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1 . Lecture #14 OUTLINE • pn Junctions: – transient response • turn-off • turn-on • pn diode applications Reading: Chapters 8 & 9 Spring 2003 EE130 Lecture 14, Slide 1 Transient Response of pn Diode • Suppose a pn-diode is forward biased, then suddenly turned off at time t = 0. Because of CD, the voltage across the pn junction depletion region cannot be changed instantaneously. (The delay in switching between the ON and OFF states is due to the time required to change the amount of excess minority carriers stored in the quasi-neutral regions.) Spring 2003 EE130 Lecture 14, Slide 2 1

2 . Turn-Off Transient • In order to turn the diode off, the excess minority carriers must be removed by net carrier flow out of the quasi-neutral regions and/or recombination – Carrier flow is limited by the switching circuitry Spring 2003 EE130 Lecture 14, Slide 3 Decay of Stored Charge Consider a p+n diode (Qp >> Qn): ∆pn(x) i(t) ts t vA(t) x xn dpn i For t > 0: =− >0 t dx x = xn qAD p ts Spring 2003 EE130 Lecture 14, Slide 4 2

3 . Examples (qualitative) Increase IF Increase IR Decrease τp i(t) i(t) i(t) ts ts ts t t t Spring 2003 EE130 Lecture 14, Slide 5 Storage Delay Time ts • ts is the primary “figure of merit” used to characterize the transient response of pn junction diodes dQ p Qp  Qp  =i− = − I R +  0+ ≤ t ≤ ts dt τp  τ   p  • By separation of variables and integration from t = 0+ to t = ts, noting that I F = Q p (t = 0) / τ p and making the approximation Q p (t = t s ) = 0  IF  We conclude that t s ≅ τ p ln1 +   IR  Spring 2003 EE130 Lecture 14, Slide 6 3

4 . Turn-On Transient Again, consider a p+n diode (Qp >> Qn): ∆pn(x) i(t) t vA(t) x xn dpn i For t > 0: =− <0 t dx x = xn qAD p Spring 2003 EE130 Lecture 14, Slide 7 dQ p Qp Qp =i− = IF − for t ≥ 0 + dt τp τp • By separation of variables and integration, we have ( Q p (t ) = I F τ p 1 − e −t / τ p ) • If we assume that the build-up of stored charge occurs quasi-statically so that ( Q p (t ) = I diffusion τ p = I 0 e qv A / kT − 1 τ p ) then v A (t ) = kT  I F ln 1 + q  I0 1− e p  ( −t / τ  )  Spring 2003 EE130 Lecture 14, Slide 8 4

5 . • If τp is large, then the time required to turn on the diode is approximately ∆Q/IF where ∆Q = ∆Q p + ∆Q j Spring 2003 EE130 Lecture 14, Slide 9 Summary of Important Concepts • Under forward bias, minority carriers are injected into the quasi-neutral regions of the diode • Current flowing across junction is comprised of hole and electron components • In order for one of these components to be dominant, the junction must be asymmetrically doped Spring 2003 EE130 Lecture 14, Slide 10 5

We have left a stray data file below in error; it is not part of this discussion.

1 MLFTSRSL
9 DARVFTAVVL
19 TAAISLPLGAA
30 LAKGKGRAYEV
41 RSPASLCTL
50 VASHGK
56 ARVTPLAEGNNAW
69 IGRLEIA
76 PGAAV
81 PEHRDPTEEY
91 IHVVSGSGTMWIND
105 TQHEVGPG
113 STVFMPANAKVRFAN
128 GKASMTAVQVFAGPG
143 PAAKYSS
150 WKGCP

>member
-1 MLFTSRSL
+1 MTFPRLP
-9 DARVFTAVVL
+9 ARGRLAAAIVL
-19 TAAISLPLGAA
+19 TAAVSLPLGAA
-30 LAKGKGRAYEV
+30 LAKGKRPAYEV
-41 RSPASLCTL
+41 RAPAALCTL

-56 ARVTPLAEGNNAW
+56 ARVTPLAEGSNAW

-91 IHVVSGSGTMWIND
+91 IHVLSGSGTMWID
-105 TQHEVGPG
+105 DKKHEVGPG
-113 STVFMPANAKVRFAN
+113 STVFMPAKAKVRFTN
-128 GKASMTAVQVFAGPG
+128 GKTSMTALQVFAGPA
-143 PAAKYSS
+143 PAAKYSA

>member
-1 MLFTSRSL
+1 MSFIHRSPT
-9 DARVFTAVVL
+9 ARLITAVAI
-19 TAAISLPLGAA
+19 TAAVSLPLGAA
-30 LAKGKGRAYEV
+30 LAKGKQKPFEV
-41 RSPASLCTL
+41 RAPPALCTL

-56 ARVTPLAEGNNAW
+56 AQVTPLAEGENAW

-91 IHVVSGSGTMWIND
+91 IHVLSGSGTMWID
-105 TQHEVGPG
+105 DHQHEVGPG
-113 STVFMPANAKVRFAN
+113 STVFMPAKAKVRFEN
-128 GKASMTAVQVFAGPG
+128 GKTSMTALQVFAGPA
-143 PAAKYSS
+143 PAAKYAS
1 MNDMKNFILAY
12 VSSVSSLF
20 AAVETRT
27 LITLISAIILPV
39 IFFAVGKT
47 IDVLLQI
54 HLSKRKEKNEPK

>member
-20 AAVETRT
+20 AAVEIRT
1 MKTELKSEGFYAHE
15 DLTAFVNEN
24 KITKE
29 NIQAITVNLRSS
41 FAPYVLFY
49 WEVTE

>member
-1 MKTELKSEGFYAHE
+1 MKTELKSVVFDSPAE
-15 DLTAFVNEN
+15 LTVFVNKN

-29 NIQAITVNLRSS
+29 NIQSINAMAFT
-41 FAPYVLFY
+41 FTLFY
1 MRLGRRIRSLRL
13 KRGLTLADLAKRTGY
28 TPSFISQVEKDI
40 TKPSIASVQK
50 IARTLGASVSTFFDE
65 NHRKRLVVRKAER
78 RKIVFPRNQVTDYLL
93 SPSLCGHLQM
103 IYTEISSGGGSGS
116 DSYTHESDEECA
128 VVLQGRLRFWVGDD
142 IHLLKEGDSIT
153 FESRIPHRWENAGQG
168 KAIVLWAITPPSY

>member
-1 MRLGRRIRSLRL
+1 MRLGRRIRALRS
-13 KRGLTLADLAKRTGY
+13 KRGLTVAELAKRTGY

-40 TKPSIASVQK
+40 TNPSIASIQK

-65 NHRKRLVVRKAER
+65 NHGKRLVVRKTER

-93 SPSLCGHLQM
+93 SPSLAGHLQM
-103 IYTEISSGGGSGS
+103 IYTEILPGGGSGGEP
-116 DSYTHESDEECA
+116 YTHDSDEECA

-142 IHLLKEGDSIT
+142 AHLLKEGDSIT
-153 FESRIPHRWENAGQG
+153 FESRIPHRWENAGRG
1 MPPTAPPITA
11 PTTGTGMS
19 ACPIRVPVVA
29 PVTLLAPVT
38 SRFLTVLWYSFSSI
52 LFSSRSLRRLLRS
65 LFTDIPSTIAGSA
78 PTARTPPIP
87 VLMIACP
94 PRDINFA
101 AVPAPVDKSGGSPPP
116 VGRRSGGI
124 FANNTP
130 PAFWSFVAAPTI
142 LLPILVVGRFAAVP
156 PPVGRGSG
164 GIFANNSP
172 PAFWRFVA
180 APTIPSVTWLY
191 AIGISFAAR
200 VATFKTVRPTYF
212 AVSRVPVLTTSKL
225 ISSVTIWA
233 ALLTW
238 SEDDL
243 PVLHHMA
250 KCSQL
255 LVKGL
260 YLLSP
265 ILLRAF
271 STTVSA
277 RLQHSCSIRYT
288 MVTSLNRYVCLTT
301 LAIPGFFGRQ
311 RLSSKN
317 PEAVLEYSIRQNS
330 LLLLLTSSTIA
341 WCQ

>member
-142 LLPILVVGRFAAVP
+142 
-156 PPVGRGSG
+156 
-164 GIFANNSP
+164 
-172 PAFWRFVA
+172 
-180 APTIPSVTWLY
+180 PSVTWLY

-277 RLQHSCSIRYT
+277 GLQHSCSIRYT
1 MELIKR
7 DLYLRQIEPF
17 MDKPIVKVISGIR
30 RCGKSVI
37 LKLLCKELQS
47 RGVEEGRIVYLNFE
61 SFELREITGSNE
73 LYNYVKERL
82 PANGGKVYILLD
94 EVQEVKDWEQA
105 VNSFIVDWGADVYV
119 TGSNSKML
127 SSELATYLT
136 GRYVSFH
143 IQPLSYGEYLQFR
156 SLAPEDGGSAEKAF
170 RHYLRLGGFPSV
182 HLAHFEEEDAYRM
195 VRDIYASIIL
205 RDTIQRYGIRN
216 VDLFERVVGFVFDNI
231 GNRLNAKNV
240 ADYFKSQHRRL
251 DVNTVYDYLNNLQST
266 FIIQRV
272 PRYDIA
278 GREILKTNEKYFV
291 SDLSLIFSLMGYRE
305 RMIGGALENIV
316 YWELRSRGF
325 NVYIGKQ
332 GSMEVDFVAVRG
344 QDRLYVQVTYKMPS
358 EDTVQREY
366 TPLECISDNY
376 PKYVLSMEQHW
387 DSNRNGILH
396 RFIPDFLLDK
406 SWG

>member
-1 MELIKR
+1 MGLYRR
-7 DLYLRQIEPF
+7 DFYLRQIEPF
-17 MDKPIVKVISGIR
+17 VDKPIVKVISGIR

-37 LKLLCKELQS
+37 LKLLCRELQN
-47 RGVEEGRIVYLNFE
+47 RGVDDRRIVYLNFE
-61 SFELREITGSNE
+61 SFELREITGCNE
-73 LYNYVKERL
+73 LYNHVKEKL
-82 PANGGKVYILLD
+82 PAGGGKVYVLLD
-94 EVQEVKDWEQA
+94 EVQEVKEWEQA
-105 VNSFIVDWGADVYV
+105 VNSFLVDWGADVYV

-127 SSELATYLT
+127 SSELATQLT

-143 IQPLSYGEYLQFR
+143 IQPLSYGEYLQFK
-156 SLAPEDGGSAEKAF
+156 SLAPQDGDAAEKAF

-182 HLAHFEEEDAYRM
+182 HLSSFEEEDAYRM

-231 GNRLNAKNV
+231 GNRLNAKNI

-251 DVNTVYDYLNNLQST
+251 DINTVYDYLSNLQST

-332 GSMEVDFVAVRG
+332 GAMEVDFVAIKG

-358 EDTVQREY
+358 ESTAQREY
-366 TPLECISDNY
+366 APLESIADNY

6 . Summary of Important Concepts (cont.) • The ideal diode equation stipulates the relationship between JN(-xp) and JP(xn) ¾ If holes are forced to flow across a forward-biased junction, then electrons must also be injected across the junction Spring 2003 EE130 Lecture 14, Slide 11 Summary of Important Concepts (cont.) • Under reverse bias, minority carriers are collected into the quasi-neutral regions of the diode • Minority carriers within a diffusion length of the depletion region will diffuse into the depletion region and then be swept across the junction by the electric field. → Current flowing in a reverse-biased diode depends on the rate at which minority carriers are supplied in the quasi-neutral regions Spring 2003 EE130 Lecture 14, Slide 12 6

7 . The pn Junction as a Temperature Sensor I = I 0 (e qV kT − 1)  Dp D  I 0 = Aqni  + n  2 L N   p d Ln N a  What causes the I-V curves to shift to lower V at higher T ? Spring 2003 EE130 Lecture 14, Slide 13 Zener Diodes • Diode specifically designed to nondestructively break down at predetermined voltage • Commonly referred to as Zener diodes (though avalanche is often the more common mechanism) Spring 2003 EE130 Lecture 14, Slide 14 7

8 . Varactor Diodes • Voltage-controlled capacitor – Used in oscillators and detectors (e.g. FM demodulation circuits in your radios) – Response changes by tailoring doping profile: −n C j ∝ Vr for n= 1 m+2 Vr >> Vbi Spring 2003 EE130 Lecture 14, Slide 15 Tunnel Diodes • Degenerately doped such that EFp < Ev and EFn > Ec • Can achieve negative differential resistance – useful in high-speed circuits and perhaps static memories Spring 2003 EE130 Lecture 14, Slide 16 8

9 . Tunnel Diodes (cont.) Spring 2003 EE130 Lecture 14, Slide 17 Optoelectronic Diodes I = I 0 ( e qVA kT − 1) − I op I op = qAg op ( LP + W + LN ) ~ qAg op ( LP + LN ) Spring 2003 EE130 Lecture 14, Slide 18 9

10 .  L +L  Voc = VA I =0 = kT q ln   L p  p  nL  g op + 1   τ p  pn + n τ n  n p  Spring 2003 EE130 Lecture 14, Slide 19 p-i-n Photodiodes • W ≅ Wi-region, so most carriers are generated in the depletion region Æ faster response time (~10 GHz operation) • Operate near avalanche to amplify signal Spring 2003 EE130 Lecture 14, Slide 20 10

11 . Light Emitting Diodes (LEDs) •LEDs are typically made of compound semiconductors (direct bandgap) Spring 2003 EE130 Lecture 14, Slide 21 Organic LEDs • Some organic materials exhibit semiconducting properties – OLEDs are attractive for low-cost, high-quality flat- panel displays Spring 2003 EE130 Lecture 14, Slide 22 11

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